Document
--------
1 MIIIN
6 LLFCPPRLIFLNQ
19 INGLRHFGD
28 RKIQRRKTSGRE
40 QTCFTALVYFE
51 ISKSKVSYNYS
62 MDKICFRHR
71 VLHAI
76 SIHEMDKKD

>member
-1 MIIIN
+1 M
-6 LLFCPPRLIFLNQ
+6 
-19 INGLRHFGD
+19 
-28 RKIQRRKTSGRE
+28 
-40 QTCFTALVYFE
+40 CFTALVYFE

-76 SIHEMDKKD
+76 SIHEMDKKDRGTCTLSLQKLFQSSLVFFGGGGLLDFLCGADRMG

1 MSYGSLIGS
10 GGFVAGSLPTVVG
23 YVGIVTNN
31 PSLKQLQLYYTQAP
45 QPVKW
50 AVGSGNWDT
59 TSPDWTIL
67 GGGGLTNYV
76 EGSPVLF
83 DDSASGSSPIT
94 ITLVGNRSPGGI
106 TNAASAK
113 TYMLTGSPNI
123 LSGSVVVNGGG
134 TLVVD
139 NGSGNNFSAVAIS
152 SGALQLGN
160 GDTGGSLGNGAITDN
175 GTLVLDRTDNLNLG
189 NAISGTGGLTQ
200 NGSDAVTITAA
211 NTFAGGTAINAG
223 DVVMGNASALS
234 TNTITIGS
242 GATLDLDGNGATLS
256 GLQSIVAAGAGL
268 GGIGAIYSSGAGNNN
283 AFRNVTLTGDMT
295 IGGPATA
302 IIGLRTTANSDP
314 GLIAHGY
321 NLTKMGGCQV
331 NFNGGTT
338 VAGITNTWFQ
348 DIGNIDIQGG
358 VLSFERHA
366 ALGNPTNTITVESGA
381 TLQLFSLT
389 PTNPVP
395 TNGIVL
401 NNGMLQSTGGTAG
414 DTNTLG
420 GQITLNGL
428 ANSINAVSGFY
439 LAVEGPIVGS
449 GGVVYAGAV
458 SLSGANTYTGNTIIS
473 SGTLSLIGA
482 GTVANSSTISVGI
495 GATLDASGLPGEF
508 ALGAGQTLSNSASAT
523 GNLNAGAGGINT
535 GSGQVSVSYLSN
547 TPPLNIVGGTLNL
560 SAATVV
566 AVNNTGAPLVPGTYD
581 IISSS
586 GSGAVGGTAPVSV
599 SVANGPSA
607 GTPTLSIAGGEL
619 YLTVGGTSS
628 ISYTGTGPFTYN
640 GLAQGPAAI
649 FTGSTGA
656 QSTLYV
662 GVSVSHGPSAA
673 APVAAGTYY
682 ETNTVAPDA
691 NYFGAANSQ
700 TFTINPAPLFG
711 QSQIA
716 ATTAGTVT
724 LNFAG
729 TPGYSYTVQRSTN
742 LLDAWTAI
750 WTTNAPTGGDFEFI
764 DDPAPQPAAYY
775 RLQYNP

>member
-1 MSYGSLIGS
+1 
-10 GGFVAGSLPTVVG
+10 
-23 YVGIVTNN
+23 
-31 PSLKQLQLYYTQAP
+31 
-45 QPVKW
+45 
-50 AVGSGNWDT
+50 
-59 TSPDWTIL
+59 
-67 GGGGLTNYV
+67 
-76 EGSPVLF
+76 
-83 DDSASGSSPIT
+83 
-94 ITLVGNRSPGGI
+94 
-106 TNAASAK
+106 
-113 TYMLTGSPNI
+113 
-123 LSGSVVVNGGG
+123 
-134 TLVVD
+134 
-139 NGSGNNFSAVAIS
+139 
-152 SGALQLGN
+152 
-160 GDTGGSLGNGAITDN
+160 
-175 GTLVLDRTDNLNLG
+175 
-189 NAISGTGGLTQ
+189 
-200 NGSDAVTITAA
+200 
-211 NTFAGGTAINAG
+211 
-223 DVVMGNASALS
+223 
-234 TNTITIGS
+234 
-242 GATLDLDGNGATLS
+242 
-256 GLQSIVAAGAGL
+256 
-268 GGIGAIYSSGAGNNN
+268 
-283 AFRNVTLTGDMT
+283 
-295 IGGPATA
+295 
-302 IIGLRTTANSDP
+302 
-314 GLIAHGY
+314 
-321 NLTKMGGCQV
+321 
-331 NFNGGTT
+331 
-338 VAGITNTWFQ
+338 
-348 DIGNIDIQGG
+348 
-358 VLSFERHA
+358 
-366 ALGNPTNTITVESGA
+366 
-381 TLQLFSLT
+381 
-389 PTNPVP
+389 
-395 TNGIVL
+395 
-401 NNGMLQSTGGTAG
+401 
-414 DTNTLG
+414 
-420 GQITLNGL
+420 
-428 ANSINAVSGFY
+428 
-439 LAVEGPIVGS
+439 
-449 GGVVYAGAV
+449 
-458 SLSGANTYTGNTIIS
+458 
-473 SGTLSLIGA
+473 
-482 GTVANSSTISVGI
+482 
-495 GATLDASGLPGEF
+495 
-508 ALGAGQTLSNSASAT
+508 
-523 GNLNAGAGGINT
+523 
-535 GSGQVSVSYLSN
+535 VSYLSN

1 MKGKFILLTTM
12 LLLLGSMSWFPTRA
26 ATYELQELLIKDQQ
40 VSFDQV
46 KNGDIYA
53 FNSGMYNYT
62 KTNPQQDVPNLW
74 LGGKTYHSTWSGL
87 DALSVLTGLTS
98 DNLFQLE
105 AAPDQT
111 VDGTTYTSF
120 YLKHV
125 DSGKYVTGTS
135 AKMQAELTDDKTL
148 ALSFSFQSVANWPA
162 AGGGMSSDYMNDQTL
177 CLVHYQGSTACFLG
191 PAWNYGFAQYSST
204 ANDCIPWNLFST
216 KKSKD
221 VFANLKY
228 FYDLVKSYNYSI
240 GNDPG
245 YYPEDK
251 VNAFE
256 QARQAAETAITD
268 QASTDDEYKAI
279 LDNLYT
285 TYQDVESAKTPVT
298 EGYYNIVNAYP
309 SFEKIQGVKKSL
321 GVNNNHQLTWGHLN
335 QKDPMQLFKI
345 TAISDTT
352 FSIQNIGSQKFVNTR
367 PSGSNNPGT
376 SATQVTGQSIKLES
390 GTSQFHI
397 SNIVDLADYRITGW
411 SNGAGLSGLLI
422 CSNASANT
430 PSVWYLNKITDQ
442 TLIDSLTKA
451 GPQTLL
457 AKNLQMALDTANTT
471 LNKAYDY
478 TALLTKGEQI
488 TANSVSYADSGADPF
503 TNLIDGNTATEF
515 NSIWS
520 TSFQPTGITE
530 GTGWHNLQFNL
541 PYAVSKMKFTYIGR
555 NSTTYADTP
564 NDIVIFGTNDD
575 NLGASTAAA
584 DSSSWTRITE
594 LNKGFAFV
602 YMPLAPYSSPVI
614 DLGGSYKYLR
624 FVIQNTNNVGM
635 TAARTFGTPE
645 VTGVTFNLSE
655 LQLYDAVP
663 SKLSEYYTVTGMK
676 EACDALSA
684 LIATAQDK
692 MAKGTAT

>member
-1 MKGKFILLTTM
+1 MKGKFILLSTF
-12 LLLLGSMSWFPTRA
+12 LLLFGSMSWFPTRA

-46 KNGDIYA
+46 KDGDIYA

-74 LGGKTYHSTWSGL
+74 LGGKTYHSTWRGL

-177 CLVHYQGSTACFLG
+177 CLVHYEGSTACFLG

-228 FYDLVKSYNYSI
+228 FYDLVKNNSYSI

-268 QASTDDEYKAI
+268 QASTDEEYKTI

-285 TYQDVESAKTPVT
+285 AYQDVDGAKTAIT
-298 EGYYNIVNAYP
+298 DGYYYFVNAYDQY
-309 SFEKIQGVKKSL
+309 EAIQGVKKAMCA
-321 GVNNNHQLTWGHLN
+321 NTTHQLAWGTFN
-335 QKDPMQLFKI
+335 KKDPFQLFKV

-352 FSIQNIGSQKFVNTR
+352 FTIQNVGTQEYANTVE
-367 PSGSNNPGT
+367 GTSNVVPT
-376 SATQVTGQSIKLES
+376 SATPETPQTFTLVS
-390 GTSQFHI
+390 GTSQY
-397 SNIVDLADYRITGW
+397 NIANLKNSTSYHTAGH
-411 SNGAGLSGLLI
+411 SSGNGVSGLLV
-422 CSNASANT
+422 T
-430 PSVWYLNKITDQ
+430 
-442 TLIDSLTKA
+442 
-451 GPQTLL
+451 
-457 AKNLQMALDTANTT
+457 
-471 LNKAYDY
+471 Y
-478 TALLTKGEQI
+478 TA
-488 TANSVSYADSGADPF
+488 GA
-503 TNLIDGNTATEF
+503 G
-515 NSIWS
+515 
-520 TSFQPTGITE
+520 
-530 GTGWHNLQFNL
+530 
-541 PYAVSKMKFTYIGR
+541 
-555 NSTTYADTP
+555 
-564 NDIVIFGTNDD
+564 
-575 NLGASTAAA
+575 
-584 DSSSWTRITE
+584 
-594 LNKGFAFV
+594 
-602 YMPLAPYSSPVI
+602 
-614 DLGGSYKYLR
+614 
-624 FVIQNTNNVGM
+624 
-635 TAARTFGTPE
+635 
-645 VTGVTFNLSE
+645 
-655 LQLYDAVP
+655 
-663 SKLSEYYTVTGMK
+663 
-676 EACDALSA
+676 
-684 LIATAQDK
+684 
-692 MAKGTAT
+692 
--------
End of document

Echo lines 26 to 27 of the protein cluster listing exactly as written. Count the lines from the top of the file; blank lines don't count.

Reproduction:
31 PSLKQLQLYYTQAP
45 QPVKW